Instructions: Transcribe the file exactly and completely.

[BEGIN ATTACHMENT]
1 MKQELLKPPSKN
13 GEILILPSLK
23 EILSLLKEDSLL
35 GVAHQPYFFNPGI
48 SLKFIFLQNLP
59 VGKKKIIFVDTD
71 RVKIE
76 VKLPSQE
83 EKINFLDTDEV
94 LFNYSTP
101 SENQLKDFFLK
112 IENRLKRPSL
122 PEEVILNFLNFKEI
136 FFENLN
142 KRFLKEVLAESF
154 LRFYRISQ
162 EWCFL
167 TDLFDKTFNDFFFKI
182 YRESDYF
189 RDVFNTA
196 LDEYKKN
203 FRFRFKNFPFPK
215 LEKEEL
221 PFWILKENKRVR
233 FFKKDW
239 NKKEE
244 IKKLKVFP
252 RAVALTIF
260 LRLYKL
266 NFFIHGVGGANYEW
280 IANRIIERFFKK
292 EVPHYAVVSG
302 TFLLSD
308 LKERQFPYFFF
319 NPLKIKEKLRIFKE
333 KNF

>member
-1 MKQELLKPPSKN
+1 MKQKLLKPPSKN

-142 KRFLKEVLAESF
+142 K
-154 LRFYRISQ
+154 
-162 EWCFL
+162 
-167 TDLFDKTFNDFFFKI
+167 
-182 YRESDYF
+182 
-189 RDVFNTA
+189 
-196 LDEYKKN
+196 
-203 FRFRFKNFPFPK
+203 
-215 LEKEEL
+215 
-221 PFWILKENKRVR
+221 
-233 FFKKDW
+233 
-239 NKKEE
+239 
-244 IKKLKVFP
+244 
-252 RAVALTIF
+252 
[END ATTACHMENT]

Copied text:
1 MKQELLKPPSKN
13 GEILILPSLK
23 EILSLLKEDSLL
35 GVAHQPYFFNPGI
48 SLKFIFLQNLP
59 VGKKKIIFVDTD
71 RVKIE
76 VKLPSQE
83 EKINFLDTDEV
94 LFNYSTP
101 SENQLKDFFLK
112 IENRLKRPSL
122 PEEVILNFLNFKEI
136 FFENLN
142 KRFLKEVLAESF
154 LRFYRISQ
162 EWCFL
167 TDLFDKTFNDFFFKI
182 YRESDYF
189 RDVFNTA
196 LDEYKKN
203 FRFRFKNFPFPK
215 LEKEEL
221 PFWILKENKRVR
233 FFKKDW
239 NKKEE
244 IKKLKVFP
252 RAVALTIF
260 LRLYKL
266 NFFIHGVGGANYEW
280 IANRIIERFFKK
292 EVPHYAVVSG
302 TFLLSD
308 LKERQFPYFFF
319 NPLKIKEKLRIFKE
333 KNF

>member
-1 MKQELLKPPSKN
+1 MKQKLLKPPSKN

-142 KRFLKEVLAESF
+142 K
-154 LRFYRISQ
+154 
-162 EWCFL
+162 
-167 TDLFDKTFNDFFFKI
+167 
-182 YRESDYF
+182 
-189 RDVFNTA
+189 
-196 LDEYKKN
+196 
-203 FRFRFKNFPFPK
+203 
-215 LEKEEL
+215 
-221 PFWILKENKRVR
+221 
-233 FFKKDW
+233 
-239 NKKEE
+239 
-244 IKKLKVFP
+244 
-252 RAVALTIF
+252 